Producing New B-21 Bomber Will Cost $20 Billion Through 2027

The Air Force expects to spend close to $20 billion on producing the B-21 Raider through fiscal 2027, but it doesn’t say how many of the advanced bombers it will buy for that cost. Including research and development, USAF will spend more than $32 billion on the Raider through fiscal 2027, according to service budget documents.

Justifications for the Air Force’s fiscal 2023 budget request include spending estimates across the future years defense plan, or FYDP, stretching through 2027. B-21 procurement, which does not include military construction or research and development, is requested at the following amounts:

Fiscal Year B-21 Procurement Funding Request
2022 (enacted)$108 million
2023$1.787 billion
2024$3.551 billion
2025$4.429 billion
2026$4.638 billion
2027$5.023 billion
Source: USAF budget documents

The 2022 amount is likely to be for materials and long-lead items for initial production. For the period ’23 through ’27, the planned B-21 production total request is $19.536 billion. Northrop Grumman is building the B-21.

The Air Force has opted to classify how many B-21s it plans to buy for the requested amount. However, at the outset of the program, the cost of the bomber was capped at $550 million each in base year 2010 dollars, or $729.25 million in current dollars. That figure was intended to be an average unit cost over a production run of about 100 airplanes, and early examples of a new military aircraft always cost the most, when the learning curve is highest and the most tweaks tend to be made to the design.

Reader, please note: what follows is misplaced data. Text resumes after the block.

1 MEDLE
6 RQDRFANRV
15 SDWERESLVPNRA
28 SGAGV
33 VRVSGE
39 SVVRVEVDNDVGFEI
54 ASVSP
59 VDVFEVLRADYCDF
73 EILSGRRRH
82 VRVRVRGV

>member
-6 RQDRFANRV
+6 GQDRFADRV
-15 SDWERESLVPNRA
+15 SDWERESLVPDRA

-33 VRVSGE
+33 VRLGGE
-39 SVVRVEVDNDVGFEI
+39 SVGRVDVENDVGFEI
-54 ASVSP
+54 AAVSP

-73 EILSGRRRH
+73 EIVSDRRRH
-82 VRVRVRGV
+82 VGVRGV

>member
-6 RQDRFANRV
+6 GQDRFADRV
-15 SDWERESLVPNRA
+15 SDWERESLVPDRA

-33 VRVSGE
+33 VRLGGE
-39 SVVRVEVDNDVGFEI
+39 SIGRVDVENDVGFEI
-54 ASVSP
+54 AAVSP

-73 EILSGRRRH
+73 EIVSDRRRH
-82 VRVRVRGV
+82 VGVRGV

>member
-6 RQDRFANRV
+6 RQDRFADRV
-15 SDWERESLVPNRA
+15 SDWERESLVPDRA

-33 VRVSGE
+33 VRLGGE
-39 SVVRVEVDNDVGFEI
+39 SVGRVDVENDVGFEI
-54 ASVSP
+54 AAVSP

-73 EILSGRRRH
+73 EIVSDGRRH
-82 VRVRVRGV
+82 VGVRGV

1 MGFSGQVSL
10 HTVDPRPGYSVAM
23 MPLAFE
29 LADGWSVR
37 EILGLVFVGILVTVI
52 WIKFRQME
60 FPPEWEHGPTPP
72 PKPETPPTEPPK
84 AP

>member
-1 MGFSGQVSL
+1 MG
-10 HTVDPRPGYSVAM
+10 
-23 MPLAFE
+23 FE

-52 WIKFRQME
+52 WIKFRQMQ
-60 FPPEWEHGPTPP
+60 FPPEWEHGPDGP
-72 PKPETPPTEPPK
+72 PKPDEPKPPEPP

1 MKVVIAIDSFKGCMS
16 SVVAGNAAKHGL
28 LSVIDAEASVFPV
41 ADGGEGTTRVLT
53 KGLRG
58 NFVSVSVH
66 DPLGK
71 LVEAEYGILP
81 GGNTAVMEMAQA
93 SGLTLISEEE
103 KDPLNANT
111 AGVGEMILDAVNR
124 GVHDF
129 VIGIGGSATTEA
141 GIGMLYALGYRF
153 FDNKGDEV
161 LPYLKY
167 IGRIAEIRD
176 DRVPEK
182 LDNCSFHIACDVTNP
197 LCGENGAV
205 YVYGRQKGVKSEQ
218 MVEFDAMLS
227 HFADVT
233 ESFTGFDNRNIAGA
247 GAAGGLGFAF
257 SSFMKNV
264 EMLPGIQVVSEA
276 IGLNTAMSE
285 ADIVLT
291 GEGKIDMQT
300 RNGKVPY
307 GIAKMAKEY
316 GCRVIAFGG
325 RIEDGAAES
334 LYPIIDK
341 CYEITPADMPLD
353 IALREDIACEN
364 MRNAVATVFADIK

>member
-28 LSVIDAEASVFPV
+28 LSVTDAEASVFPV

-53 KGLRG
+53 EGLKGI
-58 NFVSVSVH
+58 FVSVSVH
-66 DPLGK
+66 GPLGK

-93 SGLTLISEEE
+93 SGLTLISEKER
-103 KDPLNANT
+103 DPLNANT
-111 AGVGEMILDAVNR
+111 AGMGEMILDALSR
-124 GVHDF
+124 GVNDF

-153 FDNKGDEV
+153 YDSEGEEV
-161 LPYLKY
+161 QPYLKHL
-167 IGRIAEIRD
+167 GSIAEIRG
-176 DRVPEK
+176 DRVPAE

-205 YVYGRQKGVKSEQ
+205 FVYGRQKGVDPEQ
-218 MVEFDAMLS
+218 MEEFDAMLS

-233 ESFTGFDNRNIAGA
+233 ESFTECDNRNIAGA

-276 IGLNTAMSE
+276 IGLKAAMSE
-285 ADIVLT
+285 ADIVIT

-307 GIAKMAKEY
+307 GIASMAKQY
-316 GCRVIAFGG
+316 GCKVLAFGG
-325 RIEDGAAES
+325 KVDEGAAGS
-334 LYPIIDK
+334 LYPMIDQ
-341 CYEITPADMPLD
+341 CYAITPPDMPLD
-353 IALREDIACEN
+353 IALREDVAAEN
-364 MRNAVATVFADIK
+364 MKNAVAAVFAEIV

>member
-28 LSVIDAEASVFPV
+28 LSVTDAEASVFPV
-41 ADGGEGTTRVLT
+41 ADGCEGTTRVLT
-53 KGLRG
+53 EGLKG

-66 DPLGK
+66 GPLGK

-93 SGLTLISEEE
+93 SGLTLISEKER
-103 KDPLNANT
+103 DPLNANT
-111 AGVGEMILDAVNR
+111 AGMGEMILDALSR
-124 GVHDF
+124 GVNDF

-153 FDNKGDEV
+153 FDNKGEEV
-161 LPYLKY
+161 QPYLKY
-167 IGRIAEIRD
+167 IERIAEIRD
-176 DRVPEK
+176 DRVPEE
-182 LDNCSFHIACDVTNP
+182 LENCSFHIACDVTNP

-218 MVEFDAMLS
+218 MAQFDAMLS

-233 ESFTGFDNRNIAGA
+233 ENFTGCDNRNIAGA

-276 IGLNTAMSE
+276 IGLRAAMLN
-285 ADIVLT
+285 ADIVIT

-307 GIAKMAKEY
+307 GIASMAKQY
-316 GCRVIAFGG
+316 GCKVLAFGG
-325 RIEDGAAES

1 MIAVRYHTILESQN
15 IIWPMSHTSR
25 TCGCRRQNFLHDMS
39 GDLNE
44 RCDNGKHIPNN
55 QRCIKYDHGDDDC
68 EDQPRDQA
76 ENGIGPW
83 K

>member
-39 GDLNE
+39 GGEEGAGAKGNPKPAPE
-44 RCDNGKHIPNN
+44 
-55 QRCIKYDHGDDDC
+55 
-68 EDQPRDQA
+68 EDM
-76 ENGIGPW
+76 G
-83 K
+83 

Meeting the price cap was deemed a “critical parameter” of the program, the Air Force said. The B-21’s predecessor, the Next-Generation Bomber, was canceled because Pentagon officials deemed its cost too high and its capability too “exquisite.”

If production costs were fixed at the current level, the Air Force could buy 2.5 B-21s in fiscal ’23; nearly five in fiscal ’24; six in fiscal ’25; and between six and seven per year after, or just over 20 for the five-year period. Those figures roughly agree with initial revelations about the B-21 contract, which calls for 21 Raiders to be built in the first five production lots. However, that would not include further cost escalation due to inflation or new capabilities demanded by changing threats.

The amounts suggest that the fiscal ’25 budget achieves something of a plateau for the bomber, with rapid growth in the near years slowing to more modest growth in the latter part of the FYDP. The Air Force has said early versions of the B-21, although designated for testing, will nonetheless be “useable assets” available for combat operations.

Research and development of the Raider doesn’t stop, though.

Fiscal YearB-21 Research and Development Funding
2022 (enacted)$2.873
Source: USAF budget documents

From fiscal ’22 through ’27, the Air Force expects to spend $12.946 billion on B-21 research and development, making the six-year grand total for both procurement and R&D $32.482 billion.

Randall Walden, head of the Rapid Capabilities Office, which is developing the B-21, has said the first example could roll out of the Northrop Grumman plant at Palmdale, Calif., in the next few months.